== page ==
Upon receiving the insurance claim, Westfield informed Double AA that the Policy does not provide coverage for the cost of repairing the defective roof but would provide coverage to the extent that Double AA was liable for resulting interior water damage. ( Id. ¶ 22.) Westfield denies any obligation to indemnify Double AA because the existence of the defective roof and the cost of repairing it does not constitute an "occurrence" or "property damage" as defined in the Policy and because such expenditures are excluded from coverage. ( Id. ¶¶ 25-26.) Double AA disputes Westfield's coverage position and has demanded that Westfield reimburse it for the costs incurred to replace the roof. ( Id. ¶ 23.)

On January 3, 2013, Westfield filed this action pursuant to the Federal Declaratory Judgment Act ("FDJA"), 28 U.S.C. § 2201, for a judicial declaration that it has no obligation to defend or indemnify Double AA in connection with any claims for the repair or replacement of the defective roof. (Doc. 1.) On February 19, 2013, Double AA filed an action in Maricopa County Superior Court with claims against Westfield for breach of contract and a declaratory judgment relating to the policy coverage issue. (Doc. 9-1 at 13.) In that pending state action, Double AA also brings claims against Anchor for breach of contract, negligence, and indemnity for failing to properly install the BUR and against Anchor's insurer, Preferred, for breach of contract and a declaratory judgment for damages caused by the roof failure. ( Id. ) On the same day, Double AA filed this motion to dismiss the Complaint and requested the Court to decline jurisdiction in this matter. (Doc. 9.)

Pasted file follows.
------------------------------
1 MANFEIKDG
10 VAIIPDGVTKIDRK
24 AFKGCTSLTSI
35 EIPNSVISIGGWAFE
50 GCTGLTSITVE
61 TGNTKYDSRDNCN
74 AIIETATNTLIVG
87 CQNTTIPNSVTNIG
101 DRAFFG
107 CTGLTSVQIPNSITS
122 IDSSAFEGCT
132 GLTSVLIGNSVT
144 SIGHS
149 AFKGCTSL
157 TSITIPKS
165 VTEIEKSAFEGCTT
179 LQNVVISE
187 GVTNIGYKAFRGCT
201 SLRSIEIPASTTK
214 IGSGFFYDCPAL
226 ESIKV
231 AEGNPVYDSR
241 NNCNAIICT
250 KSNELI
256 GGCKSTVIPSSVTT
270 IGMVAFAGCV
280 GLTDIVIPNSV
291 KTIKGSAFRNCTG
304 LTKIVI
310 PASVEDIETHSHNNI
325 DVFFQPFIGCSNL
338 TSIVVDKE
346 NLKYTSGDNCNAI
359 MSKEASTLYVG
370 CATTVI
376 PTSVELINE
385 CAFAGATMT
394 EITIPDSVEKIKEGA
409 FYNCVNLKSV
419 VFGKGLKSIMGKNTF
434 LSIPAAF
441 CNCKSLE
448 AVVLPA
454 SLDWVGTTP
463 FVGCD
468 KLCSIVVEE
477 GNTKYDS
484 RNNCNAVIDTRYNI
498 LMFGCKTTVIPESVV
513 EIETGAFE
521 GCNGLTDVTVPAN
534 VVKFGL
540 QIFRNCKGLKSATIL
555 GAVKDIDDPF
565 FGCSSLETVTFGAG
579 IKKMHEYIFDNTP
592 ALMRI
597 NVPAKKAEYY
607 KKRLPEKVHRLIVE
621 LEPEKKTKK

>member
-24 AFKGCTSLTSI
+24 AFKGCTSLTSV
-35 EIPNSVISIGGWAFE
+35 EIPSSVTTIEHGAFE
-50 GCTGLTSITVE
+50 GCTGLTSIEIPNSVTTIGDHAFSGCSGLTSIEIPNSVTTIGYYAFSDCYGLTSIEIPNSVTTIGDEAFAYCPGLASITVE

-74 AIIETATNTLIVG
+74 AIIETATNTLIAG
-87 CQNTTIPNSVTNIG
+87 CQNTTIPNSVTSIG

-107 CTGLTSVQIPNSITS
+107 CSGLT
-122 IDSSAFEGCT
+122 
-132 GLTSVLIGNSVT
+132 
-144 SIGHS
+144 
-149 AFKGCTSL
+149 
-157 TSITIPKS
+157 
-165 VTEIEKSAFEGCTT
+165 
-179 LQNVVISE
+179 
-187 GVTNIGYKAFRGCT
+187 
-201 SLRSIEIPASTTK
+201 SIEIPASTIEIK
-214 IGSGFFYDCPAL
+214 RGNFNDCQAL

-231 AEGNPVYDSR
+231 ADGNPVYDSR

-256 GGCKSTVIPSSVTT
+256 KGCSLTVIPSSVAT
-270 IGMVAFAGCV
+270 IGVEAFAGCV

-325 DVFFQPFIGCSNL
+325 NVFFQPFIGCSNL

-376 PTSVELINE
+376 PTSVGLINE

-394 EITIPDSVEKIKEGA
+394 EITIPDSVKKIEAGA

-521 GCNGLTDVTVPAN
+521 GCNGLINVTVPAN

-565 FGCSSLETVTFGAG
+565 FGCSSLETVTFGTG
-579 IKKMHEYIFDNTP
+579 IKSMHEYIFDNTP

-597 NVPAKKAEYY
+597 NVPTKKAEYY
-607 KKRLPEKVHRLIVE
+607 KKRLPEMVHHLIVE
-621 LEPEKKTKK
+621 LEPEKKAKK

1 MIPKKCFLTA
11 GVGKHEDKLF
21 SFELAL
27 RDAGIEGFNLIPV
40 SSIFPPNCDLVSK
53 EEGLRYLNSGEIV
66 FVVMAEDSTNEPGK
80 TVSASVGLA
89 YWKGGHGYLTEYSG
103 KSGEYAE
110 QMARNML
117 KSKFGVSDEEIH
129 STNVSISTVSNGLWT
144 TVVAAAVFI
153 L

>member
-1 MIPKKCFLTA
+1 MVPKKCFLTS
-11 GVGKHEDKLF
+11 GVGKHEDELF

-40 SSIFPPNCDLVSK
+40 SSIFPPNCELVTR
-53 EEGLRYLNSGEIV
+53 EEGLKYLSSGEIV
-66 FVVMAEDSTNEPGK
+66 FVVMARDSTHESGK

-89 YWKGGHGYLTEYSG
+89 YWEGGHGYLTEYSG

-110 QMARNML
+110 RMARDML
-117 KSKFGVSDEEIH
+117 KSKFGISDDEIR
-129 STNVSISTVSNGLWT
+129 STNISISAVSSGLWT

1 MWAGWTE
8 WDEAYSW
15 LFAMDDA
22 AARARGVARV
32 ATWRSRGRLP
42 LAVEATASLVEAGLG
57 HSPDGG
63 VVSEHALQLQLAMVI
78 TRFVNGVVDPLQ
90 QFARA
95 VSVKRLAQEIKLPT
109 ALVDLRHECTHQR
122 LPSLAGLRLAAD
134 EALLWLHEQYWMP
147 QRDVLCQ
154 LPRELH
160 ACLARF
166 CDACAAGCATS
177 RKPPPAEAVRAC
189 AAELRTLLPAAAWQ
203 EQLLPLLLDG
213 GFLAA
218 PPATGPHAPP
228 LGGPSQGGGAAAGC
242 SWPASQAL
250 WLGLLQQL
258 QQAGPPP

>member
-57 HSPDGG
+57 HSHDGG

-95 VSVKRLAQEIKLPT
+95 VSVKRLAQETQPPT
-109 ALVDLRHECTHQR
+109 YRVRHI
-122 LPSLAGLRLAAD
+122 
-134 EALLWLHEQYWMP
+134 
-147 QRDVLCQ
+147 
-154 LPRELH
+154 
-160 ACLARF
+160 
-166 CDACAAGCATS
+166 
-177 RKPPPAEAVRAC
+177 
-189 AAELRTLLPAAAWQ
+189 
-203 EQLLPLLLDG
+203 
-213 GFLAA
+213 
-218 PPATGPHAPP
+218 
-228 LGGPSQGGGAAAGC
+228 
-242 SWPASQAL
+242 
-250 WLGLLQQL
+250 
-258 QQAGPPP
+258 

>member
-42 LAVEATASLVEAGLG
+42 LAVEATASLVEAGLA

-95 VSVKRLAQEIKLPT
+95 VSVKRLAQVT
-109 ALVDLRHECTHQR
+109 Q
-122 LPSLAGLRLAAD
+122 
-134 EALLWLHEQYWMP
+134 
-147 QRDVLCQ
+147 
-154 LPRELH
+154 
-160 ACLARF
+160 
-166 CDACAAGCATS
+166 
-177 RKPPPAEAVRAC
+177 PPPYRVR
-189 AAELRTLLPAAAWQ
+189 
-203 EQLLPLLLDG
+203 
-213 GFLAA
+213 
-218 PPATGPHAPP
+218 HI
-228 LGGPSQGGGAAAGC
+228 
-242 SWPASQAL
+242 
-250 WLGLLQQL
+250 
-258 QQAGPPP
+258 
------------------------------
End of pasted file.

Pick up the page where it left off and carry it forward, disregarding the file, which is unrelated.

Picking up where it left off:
The FDJA states that "[i]n a case of actual controversy within its jurisdiction [with noted exceptions]... any court of the United States... may declare the rights and other legal relations of any interested party seeking such declaration, whether or not further relief is or could be sought." 28 U.S.C. § 2201(a). The FDJA "created an opportunity, rather than a duty, to grant a new form of relief to qualifying litigants." Wilton v. Seven Falls Co., 515 U.S. 277, 288 (1995). As the Ninth Circuit has explained, "The Declaratory Judgment Act was an authorization, not a command. It gave the federal courts competence to make a declaration of rights; it did not impose a duty to do so." Amer. Nat. Fire Ins. Co. v. Hungerford, 53 F.3d 1012 (9th Cir. 1995 ), overruled on other grounds by Gov't. Employees Ins. Co. v. Dizol, 133 F.3d 1220, 1227 (9th Cir. 1998) (stating that "the Declaratory Judgment Act is deliberately cast in terms of permissive, rather than mandatory, authority'") (internal citation omitted).

When determining whether to abstain from an FDJA action, the Ninth Circuit considers the factors set out by the Supreme Court in Brillhart v. Excess Insurance Company of America, 316 U.S. 491 (1942). "The district court [1] should avoid needless determination of state law issues; [2] it should discourage litigants from filing declaratory actions as a means of forum shopping; and [3] it should avoid duplicative litigation." Gov't Employees Ins. Co. v. Dizol, 133 F.3d 1220, 1225 (9th Cir. 1998) (en banc) ("The Brillhart factors remain the philosophical touchstone for the district court.") (internal citation omitted). The Brillhart court explained that "[o]rdinarily it would be uneconomical as well as vexatious for a federal court to proceed in a declaratory judgment suit where another suit is pending in a state court presenting the ...